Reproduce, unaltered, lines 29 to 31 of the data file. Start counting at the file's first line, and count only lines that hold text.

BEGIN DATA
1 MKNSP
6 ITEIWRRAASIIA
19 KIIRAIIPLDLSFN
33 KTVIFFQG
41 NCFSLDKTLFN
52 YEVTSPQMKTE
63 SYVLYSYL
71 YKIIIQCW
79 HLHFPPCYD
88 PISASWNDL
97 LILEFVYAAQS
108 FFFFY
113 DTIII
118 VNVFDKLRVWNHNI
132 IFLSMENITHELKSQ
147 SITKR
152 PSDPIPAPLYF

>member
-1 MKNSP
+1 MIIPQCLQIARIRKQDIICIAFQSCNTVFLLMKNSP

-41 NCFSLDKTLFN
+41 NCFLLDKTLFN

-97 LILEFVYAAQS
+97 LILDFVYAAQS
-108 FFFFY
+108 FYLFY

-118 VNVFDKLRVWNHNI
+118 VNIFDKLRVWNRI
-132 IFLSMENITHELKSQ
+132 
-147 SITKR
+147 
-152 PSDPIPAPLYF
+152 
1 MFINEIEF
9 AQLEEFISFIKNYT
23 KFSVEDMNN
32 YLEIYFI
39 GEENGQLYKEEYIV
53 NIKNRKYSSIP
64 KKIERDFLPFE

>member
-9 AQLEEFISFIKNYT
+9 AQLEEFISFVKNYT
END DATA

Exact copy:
-132 IFLSMENITHELKSQ
+132 
-147 SITKR